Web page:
Fix the Senate Don’t Just Scrap It
Published in the Ottawa Citizen, November 10, 2007
Stephane Dion should instruct the Liberal dominated Senate to pass its own motion for a constitutional amendment on comprehensive Senate reform. Following consultations with the provinces, it should be formulated on a stand alone basis. Stephen Harper should then agree to place the amendment on a referendum ballot.
This is the proper response to Senator Segal and NDP Leader Jack Layton’s motions for a referendum on abolishing the Senate and is preferable to poorly conceived ideas on term limits and elections of senators that will do little to improve the comportment, function or legitimacy of the Senate. It is also the obvious antidote to cavalier notions about abolishing an institution seminal both to Canada’s history and its future.
Originally designed to compensate smaller provinces for Central Canada’s dominance in the Commons (hence their disproportionate number of seats), the Senate is one of three entities with authority to initiate an amendment to the constitution. The other two are the federal government and the provinces. But the federal government, despite expert opinion that elected senators could undermine Canada’s system of responsible government, has painted itself into a corner on the subject while the provinces have displayed little imagination and certainly no appetite for opening the constitution. Only Alberta has passed a Senate reform bill built around the triple E concept while Quebec Premier Jean Charest has openly speculated about reforming the Senate along the lines of the House of the Provinces or the German Bundesrat model.
Senators are well equipped to undertake the research, consultations, committee work and legislative draftsmanship necessary to formulate a constitutional amendment. Better still, they can undertake such work discreetly, without the fanfare that accompanied the Meech Lake and Charlottetown Accords. While many Canadians will want some input into how the Senate should be reformed, few will be concerned with the mechanics so long as they have information, followed by debate, on which to make their decision in a referendum. The provinces, some of whom have legislated requirements for a referendum on constitutional amendments, would also be able to decide their support. Then, if Parliament and seven provinces with fifty per cent of Canada’s population agree, the Constitution would be amended and the Senate reformed.
Throughout Canadian history, many attempts have been made to reform the Senate. Most have focused on achieving meaningful representation for the provinces at the federal level. In any new attempt at Senate reform, the need for that focus is more urgent than ever.
For Canada, the pressures of continentalization and globalization continue unabated. Major implications for Canadian unity result from increasing trends among the provinces toward self-determined global and inter-provincial arrangements, Quebec’s nationalist aspirations, Ontario’s economic woes and Canada-US relations post 9/11.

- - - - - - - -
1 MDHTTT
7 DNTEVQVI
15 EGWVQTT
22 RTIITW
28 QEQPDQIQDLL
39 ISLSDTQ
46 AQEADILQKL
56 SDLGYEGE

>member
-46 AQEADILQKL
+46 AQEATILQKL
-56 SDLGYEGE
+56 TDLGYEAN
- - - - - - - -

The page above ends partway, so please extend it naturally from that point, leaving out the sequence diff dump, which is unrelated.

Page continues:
And if pressures exist from without, the means with which to resist from within grow fewer and flimsier. With a spending power that is in retreat, an equalization formula that is controversial and a non-existent economic union of the provinces, federal-provincial battle lines are regularly drawn.
While centrifugal forces and questions around the ties that bind are nothing new for Canada, the increasing strength of the first and weakness of the second should compel renewed appreciation of the importance of maintaining social and political institutions that reflect the dynamic balance of the country and that underpin its stability and cohesion.
Today, Canada needs a political institution that not only reflects but gives procedural coherence to its most dynamic balance, namely federal-provincial relations. Only a Senate reformed along the lines of a House of the Provinces, comprising representatives of provincial governments, can achieve this. Not altogether incompatible with the Triple E model (representatives of provincial governments would likely be elected members of their legislatures), it is the only model likely to gain acceptance among the provinces. After all, given agreement on the allocation of seats, which province would refuse the opportunity to determine its own selection method and term limits?
Politicians play footsie with Canadian institutions at Canada’s peril. Given to excesses of partisanship, politically correct identity politics and ideological manipulations from the left and right, they are already seriously weakened. Now, a Senate discredited primarily by its patronage selection process must necessarily change. But to entertain a motion on its abolition is to play footsie with eliminating yet another tie that could bind the country at a time when it is needed most.
MARGRET KOPALA’s column on western perspectives appears every other week.